Scientists carrying out world leading research into dementia in Aberdeen have been given a major funding boost.
Two projects at the University of Aberdeen will share £84,000 to continue their work into the condition.
Most of the money from Alzheimer's Research UK will be spent on new imaging facilities to examine what happens to the brain during dementia.
Professor Bettina Platt, of the University of Aberdeen, has been awarded £80,000 to buy sophisticated scanning equipment to aid this research.
She said: “Our facilities for MRI brain scanning at the imaging centre were in urgent need of an upgrade and this funding will now allow us to gain more precise and reliable data. The scanner is used in a range of dementia research projects, and the funding will therefore benefit scientists from across the university.
“Early detection of dementia is a huge challenge yet essential for effective treatments, and we hope that our research will lead to real benefits for patients and their carers in the future.”
Another grant will support a long-term project involving a group of local residents all born in 1936.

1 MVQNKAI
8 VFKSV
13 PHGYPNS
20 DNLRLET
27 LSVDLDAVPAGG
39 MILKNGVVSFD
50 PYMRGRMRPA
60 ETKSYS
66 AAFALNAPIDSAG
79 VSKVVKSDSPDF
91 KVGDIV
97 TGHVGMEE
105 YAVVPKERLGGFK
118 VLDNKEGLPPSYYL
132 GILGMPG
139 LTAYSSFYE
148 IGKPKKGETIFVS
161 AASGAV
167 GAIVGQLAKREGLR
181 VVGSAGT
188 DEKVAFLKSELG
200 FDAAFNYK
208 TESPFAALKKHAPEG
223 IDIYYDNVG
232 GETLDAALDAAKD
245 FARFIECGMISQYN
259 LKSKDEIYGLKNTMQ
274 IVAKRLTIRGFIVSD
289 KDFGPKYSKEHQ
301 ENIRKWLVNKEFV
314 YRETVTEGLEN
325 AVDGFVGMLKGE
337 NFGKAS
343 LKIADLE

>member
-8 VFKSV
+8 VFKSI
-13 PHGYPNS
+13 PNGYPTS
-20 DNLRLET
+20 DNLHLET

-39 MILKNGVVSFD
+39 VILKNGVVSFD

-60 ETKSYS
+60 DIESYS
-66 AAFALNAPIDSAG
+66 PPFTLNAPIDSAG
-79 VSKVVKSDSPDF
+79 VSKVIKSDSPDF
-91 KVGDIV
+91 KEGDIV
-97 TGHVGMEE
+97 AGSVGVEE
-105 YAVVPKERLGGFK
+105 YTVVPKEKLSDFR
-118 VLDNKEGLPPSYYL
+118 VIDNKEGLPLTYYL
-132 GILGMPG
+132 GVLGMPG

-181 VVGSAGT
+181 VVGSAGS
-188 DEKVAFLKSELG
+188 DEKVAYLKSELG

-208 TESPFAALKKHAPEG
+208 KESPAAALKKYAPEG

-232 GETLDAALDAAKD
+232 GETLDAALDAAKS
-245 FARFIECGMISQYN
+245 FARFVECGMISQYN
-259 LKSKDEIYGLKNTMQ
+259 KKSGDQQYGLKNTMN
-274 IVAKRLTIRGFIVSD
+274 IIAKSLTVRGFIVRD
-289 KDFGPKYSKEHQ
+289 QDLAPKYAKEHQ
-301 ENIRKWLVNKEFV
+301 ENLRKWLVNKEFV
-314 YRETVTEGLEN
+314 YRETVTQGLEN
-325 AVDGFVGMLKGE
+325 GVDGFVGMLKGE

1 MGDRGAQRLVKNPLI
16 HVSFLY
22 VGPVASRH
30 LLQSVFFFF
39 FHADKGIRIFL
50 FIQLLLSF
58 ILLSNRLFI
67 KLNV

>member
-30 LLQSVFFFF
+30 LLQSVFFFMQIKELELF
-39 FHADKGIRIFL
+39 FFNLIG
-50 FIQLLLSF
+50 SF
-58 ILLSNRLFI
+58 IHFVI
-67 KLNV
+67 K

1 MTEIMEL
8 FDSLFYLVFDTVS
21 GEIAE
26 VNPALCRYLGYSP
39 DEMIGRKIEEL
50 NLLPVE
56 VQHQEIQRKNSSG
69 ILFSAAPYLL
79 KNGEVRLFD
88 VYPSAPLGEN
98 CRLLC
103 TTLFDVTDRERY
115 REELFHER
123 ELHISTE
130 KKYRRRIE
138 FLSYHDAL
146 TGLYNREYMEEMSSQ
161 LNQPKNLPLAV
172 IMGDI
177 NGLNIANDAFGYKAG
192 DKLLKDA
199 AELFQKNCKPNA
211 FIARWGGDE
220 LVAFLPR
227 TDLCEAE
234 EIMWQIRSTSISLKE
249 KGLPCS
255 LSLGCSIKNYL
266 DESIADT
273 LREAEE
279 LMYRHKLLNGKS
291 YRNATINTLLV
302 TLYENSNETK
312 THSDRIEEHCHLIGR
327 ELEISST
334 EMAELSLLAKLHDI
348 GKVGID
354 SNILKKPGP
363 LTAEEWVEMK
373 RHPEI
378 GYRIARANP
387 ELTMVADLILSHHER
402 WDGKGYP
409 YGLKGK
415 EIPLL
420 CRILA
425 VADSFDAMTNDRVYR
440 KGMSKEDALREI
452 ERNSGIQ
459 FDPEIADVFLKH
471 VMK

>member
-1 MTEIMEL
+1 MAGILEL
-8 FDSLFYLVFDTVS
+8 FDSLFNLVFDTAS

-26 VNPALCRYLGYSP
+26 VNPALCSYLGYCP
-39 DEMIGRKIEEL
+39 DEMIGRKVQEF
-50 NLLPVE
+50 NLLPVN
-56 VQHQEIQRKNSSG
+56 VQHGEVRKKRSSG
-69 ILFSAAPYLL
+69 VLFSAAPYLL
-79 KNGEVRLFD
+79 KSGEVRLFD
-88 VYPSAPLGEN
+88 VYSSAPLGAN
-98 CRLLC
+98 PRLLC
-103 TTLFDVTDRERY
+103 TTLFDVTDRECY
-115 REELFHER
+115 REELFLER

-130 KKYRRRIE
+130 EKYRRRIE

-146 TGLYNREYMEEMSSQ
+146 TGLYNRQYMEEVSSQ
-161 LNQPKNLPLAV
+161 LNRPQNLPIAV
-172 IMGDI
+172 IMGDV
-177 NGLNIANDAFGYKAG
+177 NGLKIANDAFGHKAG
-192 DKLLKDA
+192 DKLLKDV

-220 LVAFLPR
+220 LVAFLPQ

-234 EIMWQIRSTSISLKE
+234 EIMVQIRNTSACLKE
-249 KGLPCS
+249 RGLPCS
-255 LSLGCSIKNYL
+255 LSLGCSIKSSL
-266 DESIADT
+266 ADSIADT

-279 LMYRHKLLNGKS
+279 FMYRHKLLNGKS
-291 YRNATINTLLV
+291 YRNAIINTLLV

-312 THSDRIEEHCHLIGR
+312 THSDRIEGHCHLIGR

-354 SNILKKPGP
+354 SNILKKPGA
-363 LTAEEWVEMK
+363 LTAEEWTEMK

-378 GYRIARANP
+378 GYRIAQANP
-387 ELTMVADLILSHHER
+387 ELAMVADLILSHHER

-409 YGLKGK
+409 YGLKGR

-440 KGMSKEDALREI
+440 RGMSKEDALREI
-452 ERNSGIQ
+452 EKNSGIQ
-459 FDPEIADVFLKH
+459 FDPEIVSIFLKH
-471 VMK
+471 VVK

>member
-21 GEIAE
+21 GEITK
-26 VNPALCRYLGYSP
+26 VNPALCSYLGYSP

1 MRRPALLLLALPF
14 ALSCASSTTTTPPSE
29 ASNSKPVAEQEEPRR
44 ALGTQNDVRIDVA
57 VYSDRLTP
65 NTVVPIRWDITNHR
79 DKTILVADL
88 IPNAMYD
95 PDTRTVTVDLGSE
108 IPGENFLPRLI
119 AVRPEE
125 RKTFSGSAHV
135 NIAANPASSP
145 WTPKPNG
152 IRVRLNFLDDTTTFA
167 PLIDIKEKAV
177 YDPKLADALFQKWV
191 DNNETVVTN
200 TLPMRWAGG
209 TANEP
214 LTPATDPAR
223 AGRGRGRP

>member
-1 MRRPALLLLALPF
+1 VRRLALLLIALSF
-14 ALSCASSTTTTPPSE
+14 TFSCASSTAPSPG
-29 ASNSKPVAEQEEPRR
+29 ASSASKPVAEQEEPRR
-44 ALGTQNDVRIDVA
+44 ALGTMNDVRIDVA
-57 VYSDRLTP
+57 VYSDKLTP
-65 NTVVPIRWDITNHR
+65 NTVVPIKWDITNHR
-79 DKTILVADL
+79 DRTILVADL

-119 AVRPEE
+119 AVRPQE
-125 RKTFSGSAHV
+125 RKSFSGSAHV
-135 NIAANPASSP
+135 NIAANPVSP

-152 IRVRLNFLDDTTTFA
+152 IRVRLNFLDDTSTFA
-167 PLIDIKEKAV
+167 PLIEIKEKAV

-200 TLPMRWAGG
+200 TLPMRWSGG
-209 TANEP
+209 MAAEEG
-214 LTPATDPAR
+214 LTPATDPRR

Researchers have been following the group, now in their mid-70s, for a number of years looking for links between their early-life experiences and cognitive performance later in life.
The new funding will support a consultant psychiatrist to continue to monitor the volunteers, giving a further insight into the risk factors for dementia.
Pat Ross, an Alzheimer’s Research UK champion from Aberdeen, knows only too well the devastating effects of Alzheimer’s, as her husband Ronald died with the disease in June.
She said: “After Ronald was diagnosed with Alzheimer’s, our world was turned upside down. I visited Ronald every day, and the most devastating thing was that by the time he died, he didn’t know me anymore, and couldn’t recognise our new grandson.
“I wouldn’t wish this disease on anyone, which is why I started fundraising to help support research into dementia. I recently visited one of the dementia labs at the University of Aberdeen and it really opened my eyes to the amazing work being done to defeat these diseases.”